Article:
“A fair amount of my free time is also [figuring out] how we can engage the fallen-away Catholics and the non-Catholics in town,” he said.
He especially enjoys his afternoons, which are filled with exercise, Holy Hours and the occasional nap.
Father Schmitz’s weekends are busier, with two Masses on Saturdays and two Masses on Sundays, starting at Annunciation, followed by St. Columbkille, St. Monica-St. Elizabeth and finally back at Annunciation.
‘Getting to know you’
Every parish has a personality, and Father Schmitz has gotten to know all three.
“St. Monica-St. Elizabeth has lots of babies,” he said. “It’s 60-65 families and a big chunk are elderly or widowed, but there are over 20 kids under seven years old in these families.”
“There’s a nice core for a small parish of young families,” he continued.
St. Columbkille also has a nice base of younger families, but not as many as exist in St. Monica-St. Elizabeth because there’s really no town there, he said.
“Annunciation is certainly the most active [parish], having more than twice as many people and a bit longer history,” he said.
Annunciation has 170 families, compared to 70 at St. Columbkille and 65 at St. Monica-St. Elizabeth.
“St. Columbkille is very tight-knit,” said Father Schmitz. “A lot of the family members have stayed there, so a big chunk of parishioners are all related.”
“From what I’ve seen there,” he said, “they more or less get along with each other, which is nice for families.”
Despite their minor differences, the three parishes have much in common.
“There’s certainly a deep love for the faith at all three parishes,” he said.
Father Schmitz grew up in a small town not far from Frankfort, so he is more than familiar with the needs of rural parishes.
And now that he’s busy with three of his own, having family nearby is a huge bonus, especially when he can take time to fish with his grandpa or help his uncle on the farm.
“Growing up on the farm, I hated having to do farm work,” he said. “Now that I get to do farm work, it’s a lot of fun.”
Father Schmitz’s transition to country living was pretty simple, thanks to his own childhood experience.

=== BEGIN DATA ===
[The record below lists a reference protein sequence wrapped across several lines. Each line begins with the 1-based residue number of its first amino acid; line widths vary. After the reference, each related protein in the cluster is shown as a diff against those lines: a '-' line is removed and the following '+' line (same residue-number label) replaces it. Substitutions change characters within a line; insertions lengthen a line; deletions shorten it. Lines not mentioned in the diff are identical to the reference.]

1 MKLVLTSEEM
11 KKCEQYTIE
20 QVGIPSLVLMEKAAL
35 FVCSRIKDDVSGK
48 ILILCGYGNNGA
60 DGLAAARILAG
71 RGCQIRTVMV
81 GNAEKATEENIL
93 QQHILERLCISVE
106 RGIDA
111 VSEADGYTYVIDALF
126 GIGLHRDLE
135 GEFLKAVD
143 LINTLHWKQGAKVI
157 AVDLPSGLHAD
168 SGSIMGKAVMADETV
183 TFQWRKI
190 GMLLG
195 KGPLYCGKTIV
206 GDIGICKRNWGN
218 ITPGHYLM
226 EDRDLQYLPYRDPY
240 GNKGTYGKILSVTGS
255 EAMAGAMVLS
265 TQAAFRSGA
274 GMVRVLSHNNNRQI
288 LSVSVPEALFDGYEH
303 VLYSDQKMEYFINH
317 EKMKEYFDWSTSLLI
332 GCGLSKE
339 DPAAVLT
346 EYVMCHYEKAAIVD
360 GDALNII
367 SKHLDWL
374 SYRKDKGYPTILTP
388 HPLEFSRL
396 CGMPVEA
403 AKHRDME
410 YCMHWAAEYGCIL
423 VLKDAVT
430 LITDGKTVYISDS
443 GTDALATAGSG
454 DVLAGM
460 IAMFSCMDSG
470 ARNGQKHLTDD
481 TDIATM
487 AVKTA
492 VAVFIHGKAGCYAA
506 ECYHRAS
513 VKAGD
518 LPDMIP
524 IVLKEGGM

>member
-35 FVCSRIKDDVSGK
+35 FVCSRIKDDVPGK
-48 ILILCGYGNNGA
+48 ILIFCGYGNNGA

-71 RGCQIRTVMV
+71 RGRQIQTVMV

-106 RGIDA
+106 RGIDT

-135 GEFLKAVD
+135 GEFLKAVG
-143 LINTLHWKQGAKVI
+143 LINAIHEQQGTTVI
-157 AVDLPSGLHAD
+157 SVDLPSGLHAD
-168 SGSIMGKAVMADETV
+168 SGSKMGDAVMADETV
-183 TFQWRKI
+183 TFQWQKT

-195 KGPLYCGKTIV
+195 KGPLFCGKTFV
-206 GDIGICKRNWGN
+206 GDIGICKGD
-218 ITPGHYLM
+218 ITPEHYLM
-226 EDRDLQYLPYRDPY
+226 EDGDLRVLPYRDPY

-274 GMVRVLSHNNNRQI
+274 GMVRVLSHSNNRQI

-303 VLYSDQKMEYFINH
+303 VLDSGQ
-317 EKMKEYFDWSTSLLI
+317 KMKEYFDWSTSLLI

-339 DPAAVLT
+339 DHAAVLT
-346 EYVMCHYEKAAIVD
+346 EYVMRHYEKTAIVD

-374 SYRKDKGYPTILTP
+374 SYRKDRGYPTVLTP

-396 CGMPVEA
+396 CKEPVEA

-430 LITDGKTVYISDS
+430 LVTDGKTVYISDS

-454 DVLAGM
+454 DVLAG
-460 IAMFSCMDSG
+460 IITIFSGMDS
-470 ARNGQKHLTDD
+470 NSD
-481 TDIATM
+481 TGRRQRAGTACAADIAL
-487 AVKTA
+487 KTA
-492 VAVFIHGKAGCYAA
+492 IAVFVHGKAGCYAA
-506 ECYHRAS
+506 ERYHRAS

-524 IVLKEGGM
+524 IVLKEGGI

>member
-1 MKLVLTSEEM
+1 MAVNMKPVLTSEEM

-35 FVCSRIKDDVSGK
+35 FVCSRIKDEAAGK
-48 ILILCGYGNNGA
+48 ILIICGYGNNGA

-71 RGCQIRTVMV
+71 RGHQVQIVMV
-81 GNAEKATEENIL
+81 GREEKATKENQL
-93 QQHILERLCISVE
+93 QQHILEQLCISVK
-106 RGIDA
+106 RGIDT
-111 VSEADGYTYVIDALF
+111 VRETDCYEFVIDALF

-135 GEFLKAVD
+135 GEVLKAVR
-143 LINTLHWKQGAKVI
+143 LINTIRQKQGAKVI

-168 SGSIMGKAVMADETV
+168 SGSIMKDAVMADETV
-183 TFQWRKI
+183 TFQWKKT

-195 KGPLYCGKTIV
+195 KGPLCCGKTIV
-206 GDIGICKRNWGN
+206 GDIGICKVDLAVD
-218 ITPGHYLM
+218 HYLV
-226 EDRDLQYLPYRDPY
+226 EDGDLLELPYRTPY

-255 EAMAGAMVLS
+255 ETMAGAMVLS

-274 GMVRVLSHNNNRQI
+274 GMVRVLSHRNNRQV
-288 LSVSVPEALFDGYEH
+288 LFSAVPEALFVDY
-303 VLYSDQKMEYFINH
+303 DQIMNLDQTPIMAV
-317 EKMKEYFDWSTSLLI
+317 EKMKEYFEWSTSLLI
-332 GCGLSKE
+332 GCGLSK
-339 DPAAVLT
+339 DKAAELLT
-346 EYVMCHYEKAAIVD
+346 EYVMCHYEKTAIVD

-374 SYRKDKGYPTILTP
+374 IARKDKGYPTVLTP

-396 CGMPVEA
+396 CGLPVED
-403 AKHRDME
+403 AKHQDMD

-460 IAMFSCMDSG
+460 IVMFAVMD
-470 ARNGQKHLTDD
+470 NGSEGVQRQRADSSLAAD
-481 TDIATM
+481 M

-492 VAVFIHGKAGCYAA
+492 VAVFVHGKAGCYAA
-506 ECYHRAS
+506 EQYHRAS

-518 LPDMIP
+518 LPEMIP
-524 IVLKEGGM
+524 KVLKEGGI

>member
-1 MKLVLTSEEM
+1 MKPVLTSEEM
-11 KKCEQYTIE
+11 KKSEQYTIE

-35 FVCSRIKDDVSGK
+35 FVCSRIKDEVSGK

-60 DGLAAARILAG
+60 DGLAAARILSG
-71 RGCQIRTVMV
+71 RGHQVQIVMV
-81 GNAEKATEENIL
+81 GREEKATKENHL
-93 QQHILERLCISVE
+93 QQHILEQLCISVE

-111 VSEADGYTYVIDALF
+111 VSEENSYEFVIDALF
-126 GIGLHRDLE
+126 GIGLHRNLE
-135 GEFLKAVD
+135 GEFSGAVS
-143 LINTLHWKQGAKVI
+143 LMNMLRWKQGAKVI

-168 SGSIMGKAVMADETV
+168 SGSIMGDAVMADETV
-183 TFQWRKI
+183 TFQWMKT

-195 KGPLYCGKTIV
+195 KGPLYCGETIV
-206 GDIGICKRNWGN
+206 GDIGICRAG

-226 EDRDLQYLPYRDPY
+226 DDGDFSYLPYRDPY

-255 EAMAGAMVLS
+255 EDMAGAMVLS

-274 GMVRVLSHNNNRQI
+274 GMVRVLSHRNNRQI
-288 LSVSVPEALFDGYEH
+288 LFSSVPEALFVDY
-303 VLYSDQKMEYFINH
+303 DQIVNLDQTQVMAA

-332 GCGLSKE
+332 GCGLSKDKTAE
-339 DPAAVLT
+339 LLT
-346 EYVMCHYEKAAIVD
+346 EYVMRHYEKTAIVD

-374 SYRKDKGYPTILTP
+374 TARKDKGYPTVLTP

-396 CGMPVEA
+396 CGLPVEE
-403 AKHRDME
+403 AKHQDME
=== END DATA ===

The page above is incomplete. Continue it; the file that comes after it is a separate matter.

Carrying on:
But for someone like Jason Roberts, a first-year seminarian at Kenrick-Glennon Seminary in St. Louis who grew up in the suburbs, embracing rural life wasn’t easy.
“I’ve never been in a town this small, and there are things that I certainly miss about the city,” he said. “There’s nowhere to eat. There’s nowhere to shop. It’s been a hard adjustment because with city life, I can sort of go wherever I want for entertainment.”
Roberts spent this past summer in Frankfort and got a good taste of what life as a small town pastor would be like.
“All of the parishioners are really kind,” he said. “They’re very friendly and they’re invested in me as a seminarian. That’s a great privilege.”
Roberts also learned what it takes to run three rural parishes, courtesy of Father Schmitz’s guidance and example.
“[Father Schmitz] has helped to form me in the pastoral side of parish ministry and he’s shown me a lot of valuable lessons,” said Roberts.
“He’s allowed me to be part of everything in the parish,” he continued, “from serving Masses to the care home to parishioners’ homes for dinner to adoration and parish council meetings.
“If it happens here, I have the opportunity to participate. That gives me a lot of well-rounded experience.”
Generally, the archdiocese doesn’t send seminarians out to rural parishes so early on, but Roberts is grateful for the experience, he said.
“It’s helped me, number one, to appreciate the diversity of our diocese,” he said. “But I know it’s also made me more excited to be in [the] seminary and to be able to serve people here.”
“I am definitely more willing to come out here just because of the experience I’ve had this summer and the kindness of the people and the desire they have to learn their faith,” he said.
For Roberts, all it took was some firsthand experience to change his perception of life as a pastor of rural parishes.
Father Schmitz played a hand in that, but the young pastor continues to learn his own lessons as well.
“Out here, I’ve realized how a priest’s life is all about showing the mercy of God,” said Father Schmitz. “And I get to be a part of all these good works of God that are being done here.
“That’s what I love being part of.”